On April 4, 1820, the Pioneer Company of American Protestant missionaries arrived from the northeast US at Kailua-Kona (after the death of Kamehameha I and the abolition of the kapu by Liholiho, Kaʻahumanu and Keōpūolani.) There were seven American Caucasian couples sent by the ABCFM to convert the Hawaiians to Christianity.
Soon after the first anniversary of their landing at Honolulu on April 19, 1821, Kaʻahumanu, Kalanimōku and Kalākua visited the mission and gave them supplies. This visit became important because during it Kaʻahumanu made her first request for prayer and showed her first interest in the teachings of the missionaries. From that point on, Kaʻahumanu comes into more constant contact with the mission.
On February 11, 1824, Kaʻahumanu made one of her first public speeches on religious questions, giving “plain, serious, close and faithful advice.”
At a meeting of the chiefs and school teachers, Kaʻahumanu and Kalanimōku declared their determination to “adhere to the instructions of the missionaries, to attend to learning, observe the Sabbath, Worship God, and obey his law, and have all their people instructed.” The Hawaiian people followed their native leaders, accepting the missionaries as their new priestly class. (Schulz)
Ka‘ahumanu had requested baptism for Keōpūolani and Keʻeaumoku when they were dying, but she waited until April, 1824, before requesting the same for herself. “She was admitted to the church in 1825, and was baptized by the name of Elizabeth.” (Lucy Thurston)
“Her influence and authority had long been paramount and undisputed with the natives, and was now discreetly used for the benefit of the nation.”
“She visited the whole length and breadth of the Islands, to recommend to her people, attention to schools, and to the doctrines and duties of the word of God, and exerted all her influence to suppress vice, and restrain the evils which threatened the ruin of her nation.” (Lucy Thurston)
The arrival of the first company of American missionaries in Hawai¬ʻi marked the beginning of Hawaiʻi’s phenomenal rise to literacy. The chiefs became proponents for education and edicts were enacted by the King and the council of chiefs to stimulate the people to reading and writing. Missionaries taught, but also taught the Hawaiians to be teachers.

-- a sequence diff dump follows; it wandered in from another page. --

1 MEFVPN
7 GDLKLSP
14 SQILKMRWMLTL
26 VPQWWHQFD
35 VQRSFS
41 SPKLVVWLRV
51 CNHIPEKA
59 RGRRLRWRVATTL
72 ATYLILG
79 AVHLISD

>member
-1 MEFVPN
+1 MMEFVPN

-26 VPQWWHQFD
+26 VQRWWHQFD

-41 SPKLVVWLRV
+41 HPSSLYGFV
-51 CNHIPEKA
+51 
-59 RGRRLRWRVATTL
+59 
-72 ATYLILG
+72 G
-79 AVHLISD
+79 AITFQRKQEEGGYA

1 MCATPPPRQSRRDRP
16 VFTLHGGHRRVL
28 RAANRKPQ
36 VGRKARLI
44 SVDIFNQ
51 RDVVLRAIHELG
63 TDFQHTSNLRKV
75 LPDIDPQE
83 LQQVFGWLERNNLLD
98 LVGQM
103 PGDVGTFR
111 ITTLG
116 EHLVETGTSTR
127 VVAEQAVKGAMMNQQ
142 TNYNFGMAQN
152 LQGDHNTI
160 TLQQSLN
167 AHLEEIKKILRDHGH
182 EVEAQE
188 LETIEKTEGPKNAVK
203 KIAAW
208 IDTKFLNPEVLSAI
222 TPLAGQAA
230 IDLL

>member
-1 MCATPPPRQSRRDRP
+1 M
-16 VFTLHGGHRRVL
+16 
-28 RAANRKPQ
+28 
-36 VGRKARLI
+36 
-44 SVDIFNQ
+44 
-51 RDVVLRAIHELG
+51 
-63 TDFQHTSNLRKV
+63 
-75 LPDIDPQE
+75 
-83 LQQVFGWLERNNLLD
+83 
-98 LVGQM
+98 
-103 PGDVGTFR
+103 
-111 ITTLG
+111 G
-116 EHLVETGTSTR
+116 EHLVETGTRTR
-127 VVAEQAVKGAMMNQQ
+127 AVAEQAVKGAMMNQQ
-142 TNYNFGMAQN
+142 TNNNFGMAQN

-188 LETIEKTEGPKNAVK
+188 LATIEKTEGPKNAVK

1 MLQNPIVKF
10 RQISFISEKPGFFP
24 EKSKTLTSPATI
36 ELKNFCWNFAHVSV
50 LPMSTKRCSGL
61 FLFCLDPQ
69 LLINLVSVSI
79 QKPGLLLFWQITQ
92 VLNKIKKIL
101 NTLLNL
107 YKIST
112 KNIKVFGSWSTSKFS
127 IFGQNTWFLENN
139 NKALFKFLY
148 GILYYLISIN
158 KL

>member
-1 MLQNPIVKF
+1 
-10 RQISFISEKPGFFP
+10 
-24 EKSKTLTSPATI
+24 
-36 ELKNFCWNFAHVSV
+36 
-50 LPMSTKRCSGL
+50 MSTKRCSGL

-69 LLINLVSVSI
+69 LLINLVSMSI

By 1831, in just eleven years from the first arrival of the missionaries, Hawaiians had built 1,103 schoolhouses. This covered every district throughout the eight major islands and serviced an estimated 52,882 students. (Laimana)
In 1839, King Kamehameha III called for the formation of the Chiefs’ Children’s School (Royal School.) The main goal of this school was to groom the next generation of the highest ranking Chiefs’ children and secure their positions for Hawaiʻi’s Kingdom.
The King asked white missionaries Amos Starr Cooke and Juliette Montague Cooke to teach the 16-royal children and run the school. The Hawai‘i sovereigns who reigned over the Hawaiian people from 1855 were educated in this school.
This included, Alexander Liholiho (King Kamehameha IV;) Emma Naʻea Rooke (Queen Emma;) Lot Kapuāiwa (King Kamehameha V;) William Lunalilo (King Lunalilo;) Bernice Pauahi (Princess Bernice Pauahi Bishop, founder of Kamehameha Schools;) David Kalākaua (King Kalākaua) and Lydia Liliʻu Kamakaʻeha (Queen Liliʻuokalani.)
Interestingly, these same early missionaries taught their lessons in Hawaiian, rather than English. In part, the mission did not want to create a separate caste and portion of the community as English-speaking Hawaiians.
Kamehameha III asked missionary William Richards (who had previously been asked to serve as Queen Keōpūolani’s religious teacher) to become an advisor to the King as instructor in law, political economy and the administration of affairs generally.
Betsey Stockton served with Richards at Lāhainā; she was an African American missionary who was part of the American mission, and the only single woman missionary to the Islands.
Richards gave classes to King Kamehameha III and his Chiefs on the Western ideas of rule of law and economics. His decision to assist the King ultimately resulted in his resignation from the mission, when the ABCFM board refused to allow him to belong to the mission while assisting the King.